Every Creeping Thing

Richard Conniff, Author, Sally J. Bensusen, Illustrator Henry Holt & Company $25 (272p) ISBN 978-0-8050-5697-6
Conniff, a science journalist whose previous book (Spineless Wonders) took on invertebrates, offers another funny, informed examination of the natural world. The author is no softie. He trusts his ""gut feeling that fear of nature is normal--more normal, certainly, than a love of it."" But readers shouldn't be fooled by the slightly curmudgeonly posture: Conniff pays the kind of close attention to nature that only someone who loves it can. (The book's title, far from being an epithet, comes from Genesis.) Conniff presents a rogue's gallery of beasts that includes the sloth, the grizzly, the bat and the snapping turtle, among other oft-maligned and misunderstood creatures. His defense of the sloth is priceless: ""masters of digestion, champions of sleep, gurus of the pendulous, loafing life."" While cormorants are demonized by naturalists for dining on trout, Conniff defends their honor, averring they would much rather chow down on alewives and other unwanted fishy predators than on grade-A fingerlings. The text offers a procession of odd facts: the mole can tunnel 60 feet or more in a day; sandtiger sharks eat their weaker siblings in the mother's womb. Coniff's 17 wonderful essays on some of the animal kingdom's ""weird, unsuspected minutiae"" make, in addition to great entertainment, a strong argument for the importance of biodiversity. Illustrations by Sally J. Bensusen. (Dec.)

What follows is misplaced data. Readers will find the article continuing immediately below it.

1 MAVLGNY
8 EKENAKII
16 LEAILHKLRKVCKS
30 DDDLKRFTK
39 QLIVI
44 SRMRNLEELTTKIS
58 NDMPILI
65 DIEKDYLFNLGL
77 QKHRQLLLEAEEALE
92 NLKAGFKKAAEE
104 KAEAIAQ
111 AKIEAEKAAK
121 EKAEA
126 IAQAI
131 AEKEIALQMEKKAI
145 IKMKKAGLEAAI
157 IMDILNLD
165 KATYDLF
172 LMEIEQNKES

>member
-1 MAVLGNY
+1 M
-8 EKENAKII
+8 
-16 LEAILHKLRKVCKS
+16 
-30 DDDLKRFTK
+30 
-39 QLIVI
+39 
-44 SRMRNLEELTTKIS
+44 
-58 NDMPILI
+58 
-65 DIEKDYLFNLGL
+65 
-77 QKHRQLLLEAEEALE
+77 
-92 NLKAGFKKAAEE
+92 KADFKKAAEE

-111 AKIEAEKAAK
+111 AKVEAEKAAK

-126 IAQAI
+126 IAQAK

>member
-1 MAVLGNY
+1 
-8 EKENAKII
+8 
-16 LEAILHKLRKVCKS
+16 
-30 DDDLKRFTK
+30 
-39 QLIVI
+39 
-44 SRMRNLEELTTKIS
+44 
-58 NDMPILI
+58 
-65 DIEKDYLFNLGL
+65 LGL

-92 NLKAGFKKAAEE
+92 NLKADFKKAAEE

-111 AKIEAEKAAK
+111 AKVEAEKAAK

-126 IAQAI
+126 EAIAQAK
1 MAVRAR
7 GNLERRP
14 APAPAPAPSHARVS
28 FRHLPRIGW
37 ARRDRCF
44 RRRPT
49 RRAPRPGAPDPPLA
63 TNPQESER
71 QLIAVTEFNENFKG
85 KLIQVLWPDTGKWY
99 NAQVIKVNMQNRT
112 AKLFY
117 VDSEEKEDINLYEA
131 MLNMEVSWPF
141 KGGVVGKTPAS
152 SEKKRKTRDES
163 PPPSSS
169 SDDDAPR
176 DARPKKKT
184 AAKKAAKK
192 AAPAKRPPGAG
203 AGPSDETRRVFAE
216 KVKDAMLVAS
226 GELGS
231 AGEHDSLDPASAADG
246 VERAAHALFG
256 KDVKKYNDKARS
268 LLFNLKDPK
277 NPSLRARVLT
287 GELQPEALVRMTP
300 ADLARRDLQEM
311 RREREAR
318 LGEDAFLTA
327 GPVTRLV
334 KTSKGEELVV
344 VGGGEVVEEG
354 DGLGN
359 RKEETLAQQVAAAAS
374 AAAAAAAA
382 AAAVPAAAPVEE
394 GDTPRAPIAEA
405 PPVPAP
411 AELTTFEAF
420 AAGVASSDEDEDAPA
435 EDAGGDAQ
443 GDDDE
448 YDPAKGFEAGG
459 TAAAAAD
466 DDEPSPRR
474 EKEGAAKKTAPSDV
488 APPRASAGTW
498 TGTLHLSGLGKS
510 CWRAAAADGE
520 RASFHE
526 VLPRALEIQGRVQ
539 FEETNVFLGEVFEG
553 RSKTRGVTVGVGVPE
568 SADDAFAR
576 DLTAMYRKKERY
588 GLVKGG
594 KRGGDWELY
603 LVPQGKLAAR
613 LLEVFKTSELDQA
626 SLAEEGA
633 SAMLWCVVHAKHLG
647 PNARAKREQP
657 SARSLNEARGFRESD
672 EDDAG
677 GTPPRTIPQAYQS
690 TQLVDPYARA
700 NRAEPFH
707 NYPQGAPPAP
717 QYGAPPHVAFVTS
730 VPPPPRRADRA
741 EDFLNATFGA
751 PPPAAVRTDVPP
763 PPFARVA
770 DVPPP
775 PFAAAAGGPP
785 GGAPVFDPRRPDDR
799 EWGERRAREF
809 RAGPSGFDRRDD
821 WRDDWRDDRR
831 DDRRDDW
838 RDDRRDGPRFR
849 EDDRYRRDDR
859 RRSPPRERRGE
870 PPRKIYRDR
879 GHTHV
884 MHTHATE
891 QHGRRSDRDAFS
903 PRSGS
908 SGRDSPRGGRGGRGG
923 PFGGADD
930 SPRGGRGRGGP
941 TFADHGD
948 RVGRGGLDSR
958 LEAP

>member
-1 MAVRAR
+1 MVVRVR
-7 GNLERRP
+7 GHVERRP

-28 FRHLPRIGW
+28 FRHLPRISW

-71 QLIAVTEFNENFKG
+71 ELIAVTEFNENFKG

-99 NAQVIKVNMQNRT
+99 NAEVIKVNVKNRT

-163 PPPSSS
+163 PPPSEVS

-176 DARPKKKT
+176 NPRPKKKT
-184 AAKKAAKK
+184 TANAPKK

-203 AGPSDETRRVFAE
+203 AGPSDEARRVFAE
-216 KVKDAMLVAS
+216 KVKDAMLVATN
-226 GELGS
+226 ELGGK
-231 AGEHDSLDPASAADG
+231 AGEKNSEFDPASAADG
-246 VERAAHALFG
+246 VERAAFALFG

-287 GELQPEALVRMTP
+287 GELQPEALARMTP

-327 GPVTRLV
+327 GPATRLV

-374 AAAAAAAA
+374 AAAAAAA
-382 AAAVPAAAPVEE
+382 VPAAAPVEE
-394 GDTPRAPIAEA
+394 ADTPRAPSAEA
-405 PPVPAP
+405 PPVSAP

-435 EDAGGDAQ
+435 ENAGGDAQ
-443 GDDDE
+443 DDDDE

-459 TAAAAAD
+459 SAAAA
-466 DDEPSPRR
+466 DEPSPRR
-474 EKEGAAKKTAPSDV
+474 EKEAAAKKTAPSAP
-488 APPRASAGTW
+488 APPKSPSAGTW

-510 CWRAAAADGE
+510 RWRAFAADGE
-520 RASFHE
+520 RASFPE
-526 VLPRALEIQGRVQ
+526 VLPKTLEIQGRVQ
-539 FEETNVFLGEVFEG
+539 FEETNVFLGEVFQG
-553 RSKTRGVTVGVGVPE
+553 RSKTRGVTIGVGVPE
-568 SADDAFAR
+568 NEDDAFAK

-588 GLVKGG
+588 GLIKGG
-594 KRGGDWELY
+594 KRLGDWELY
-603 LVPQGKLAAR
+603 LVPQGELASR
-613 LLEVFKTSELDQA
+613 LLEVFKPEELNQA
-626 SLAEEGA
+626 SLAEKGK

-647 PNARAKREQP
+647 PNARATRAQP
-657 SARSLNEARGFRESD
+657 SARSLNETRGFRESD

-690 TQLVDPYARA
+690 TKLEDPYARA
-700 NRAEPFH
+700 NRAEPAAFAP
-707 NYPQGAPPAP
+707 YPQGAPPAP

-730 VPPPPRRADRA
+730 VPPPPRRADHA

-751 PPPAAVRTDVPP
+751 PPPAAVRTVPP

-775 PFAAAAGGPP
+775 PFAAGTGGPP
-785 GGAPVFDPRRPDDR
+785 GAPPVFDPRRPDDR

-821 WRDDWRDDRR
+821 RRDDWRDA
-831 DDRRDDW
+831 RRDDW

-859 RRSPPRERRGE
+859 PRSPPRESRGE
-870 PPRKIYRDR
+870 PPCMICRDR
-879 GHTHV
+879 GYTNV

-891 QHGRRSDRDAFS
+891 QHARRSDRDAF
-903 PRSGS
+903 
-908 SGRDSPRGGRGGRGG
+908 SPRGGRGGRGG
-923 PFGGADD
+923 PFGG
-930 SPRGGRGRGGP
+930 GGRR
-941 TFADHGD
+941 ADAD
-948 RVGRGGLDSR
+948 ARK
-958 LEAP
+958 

Reviewed on: 11/30/1998
Release date: 12/01/1998
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